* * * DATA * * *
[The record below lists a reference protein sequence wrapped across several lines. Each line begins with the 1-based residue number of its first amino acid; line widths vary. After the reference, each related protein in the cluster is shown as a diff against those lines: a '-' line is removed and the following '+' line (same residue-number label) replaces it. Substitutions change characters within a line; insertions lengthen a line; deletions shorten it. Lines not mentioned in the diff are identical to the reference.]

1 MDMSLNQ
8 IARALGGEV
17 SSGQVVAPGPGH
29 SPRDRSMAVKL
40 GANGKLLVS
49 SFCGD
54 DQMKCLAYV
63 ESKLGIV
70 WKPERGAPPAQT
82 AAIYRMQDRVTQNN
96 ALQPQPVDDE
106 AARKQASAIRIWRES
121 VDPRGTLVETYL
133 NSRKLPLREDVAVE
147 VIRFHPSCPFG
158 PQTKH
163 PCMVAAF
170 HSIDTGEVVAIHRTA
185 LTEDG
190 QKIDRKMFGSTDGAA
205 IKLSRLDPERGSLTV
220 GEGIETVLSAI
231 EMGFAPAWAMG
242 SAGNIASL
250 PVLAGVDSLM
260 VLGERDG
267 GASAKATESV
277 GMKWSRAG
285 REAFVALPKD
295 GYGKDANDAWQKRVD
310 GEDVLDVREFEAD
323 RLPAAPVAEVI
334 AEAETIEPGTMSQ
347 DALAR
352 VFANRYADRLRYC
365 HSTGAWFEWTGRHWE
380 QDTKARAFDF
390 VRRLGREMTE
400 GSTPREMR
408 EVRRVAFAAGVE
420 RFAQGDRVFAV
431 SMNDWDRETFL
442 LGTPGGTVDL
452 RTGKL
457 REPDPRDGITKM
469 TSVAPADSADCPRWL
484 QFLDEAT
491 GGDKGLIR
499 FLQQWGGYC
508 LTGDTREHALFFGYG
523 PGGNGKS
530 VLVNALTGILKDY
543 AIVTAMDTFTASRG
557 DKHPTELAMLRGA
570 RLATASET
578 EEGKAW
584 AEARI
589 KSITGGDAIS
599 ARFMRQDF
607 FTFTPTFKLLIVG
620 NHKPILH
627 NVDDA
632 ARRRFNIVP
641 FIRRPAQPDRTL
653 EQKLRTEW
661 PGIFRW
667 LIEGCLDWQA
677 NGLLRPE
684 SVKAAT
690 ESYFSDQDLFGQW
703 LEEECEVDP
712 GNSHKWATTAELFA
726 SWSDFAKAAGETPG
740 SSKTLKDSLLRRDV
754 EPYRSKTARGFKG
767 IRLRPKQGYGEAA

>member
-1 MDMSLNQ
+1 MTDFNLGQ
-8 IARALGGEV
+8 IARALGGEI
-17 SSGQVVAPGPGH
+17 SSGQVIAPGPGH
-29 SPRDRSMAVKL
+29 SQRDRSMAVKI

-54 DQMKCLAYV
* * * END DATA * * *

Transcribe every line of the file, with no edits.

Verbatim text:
[The record below lists a reference protein sequence wrapped across several lines. Each line begins with the 1-based residue number of its first amino acid; line widths vary. After the reference, each related protein in the cluster is shown as a diff against those lines: a '-' line is removed and the following '+' line (same residue-number label) replaces it. Substitutions change characters within a line; insertions lengthen a line; deletions shorten it. Lines not mentioned in the diff are identical to the reference.]

1 MDMSLNQ
8 IARALGGEV
17 SSGQVVAPGPGH
29 SPRDRSMAVKL
40 GANGKLLVS
49 SFCGD
54 DQMKCLAYV
63 ESKLGIV
70 WKPERGAPPAQT
82 AAIYRMQDRVTQNN
96 ALQPQPVDDE
106 AARKQASAIRIWRES
121 VDPRGTLVETYL
133 NSRKLPLREDVAVE
147 VIRFHPSCPFG
158 PQTKH
163 PCMVAAF
170 HSIDTGEVVAIHRTA
185 LTEDG
190 QKIDRKMFGSTDGAA
205 IKLSRLDPERGSLTV
220 GEGIETVLSAI
231 EMGFAPAWAMG
242 SAGNIASL
250 PVLAGVDSLM
260 VLGERDG
267 GASAKATESV
277 GMKWSRAG
285 REAFVALPKD
295 GYGKDANDAWQKRVD
310 GEDVLDVREFEAD
323 RLPAAPVAEVI
334 AEAETIEPGTMSQ
347 DALAR
352 VFANRYADRLRYC
365 HSTGAWFEWTGRHWE
380 QDTKARAFDF
390 VRRLGREMTE
400 GSTPREMR
408 EVRRVAFAAGVE
420 RFAQGDRVFAV
431 SMNDWDRETFL
442 LGTPGGTVDL
452 RTGKL
457 REPDPRDGITKM
469 TSVAPADSADCPRWL
484 QFLDEAT
491 GGDKGLIR
499 FLQQWGGYC
508 LTGDTREHALFFGYG
523 PGGNGKS
530 VLVNALTGILKDY
543 AIVTAMDTFTASRG
557 DKHPTELAMLRGA
570 RLATASET
578 EEGKAW
584 AEARI
589 KSITGGDAIS
599 ARFMRQDF
607 FTFTPTFKLLIVG
620 NHKPILH
627 NVDDA
632 ARRRFNIVP
641 FIRRPAQPDRTL
653 EQKLRTEW
661 PGIFRW
667 LIEGCLDWQA
677 NGLLRPE
684 SVKAAT
690 ESYFSDQDLFGQW
703 LEEECEVDP
712 GNSHKWATTAELFA
726 SWSDFAKAAGETPG
740 SSKTLKDSLLRRDV
754 EPYRSKTARGFKG
767 IRLRPKQGYGEAA

>member
-1 MDMSLNQ
+1 MTDFNLGQ
-8 IARALGGEV
+8 IARALGGEI
-17 SSGQVVAPGPGH
+17 SSGQVIAPGPGH
-29 SPRDRSMAVKL
+29 SQRDRSMAVKI

-54 DQMKCLAYV